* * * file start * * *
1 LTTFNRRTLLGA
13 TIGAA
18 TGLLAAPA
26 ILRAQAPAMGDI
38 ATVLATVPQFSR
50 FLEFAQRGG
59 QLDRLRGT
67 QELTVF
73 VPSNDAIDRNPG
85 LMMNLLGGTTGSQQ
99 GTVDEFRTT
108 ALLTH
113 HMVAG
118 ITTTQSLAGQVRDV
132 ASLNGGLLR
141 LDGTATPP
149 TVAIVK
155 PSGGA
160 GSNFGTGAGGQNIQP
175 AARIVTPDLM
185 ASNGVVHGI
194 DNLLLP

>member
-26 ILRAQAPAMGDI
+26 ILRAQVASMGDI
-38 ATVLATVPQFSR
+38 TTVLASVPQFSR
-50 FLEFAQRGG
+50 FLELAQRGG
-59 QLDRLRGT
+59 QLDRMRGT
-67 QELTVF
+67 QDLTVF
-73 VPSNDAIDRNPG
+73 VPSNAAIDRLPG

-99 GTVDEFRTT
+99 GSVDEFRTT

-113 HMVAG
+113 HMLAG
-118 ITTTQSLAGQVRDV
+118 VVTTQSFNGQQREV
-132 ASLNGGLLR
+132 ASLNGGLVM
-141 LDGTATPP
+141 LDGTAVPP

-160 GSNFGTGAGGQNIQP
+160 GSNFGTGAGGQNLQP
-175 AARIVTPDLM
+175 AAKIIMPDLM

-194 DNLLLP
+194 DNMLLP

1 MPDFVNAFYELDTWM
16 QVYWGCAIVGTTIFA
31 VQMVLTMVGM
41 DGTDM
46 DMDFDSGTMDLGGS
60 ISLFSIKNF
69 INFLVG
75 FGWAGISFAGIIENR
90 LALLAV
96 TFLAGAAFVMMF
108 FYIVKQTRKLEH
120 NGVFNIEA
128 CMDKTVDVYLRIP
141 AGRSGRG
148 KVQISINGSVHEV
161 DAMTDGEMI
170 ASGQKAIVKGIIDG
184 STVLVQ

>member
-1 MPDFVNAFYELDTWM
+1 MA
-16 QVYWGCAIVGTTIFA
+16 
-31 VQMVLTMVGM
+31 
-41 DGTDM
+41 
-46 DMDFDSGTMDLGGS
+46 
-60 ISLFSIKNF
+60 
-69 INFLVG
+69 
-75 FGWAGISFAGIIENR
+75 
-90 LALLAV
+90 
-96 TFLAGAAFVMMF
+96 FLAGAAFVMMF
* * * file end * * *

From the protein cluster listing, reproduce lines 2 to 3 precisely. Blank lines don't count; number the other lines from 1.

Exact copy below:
13 TIGAA
18 TGLLAAPA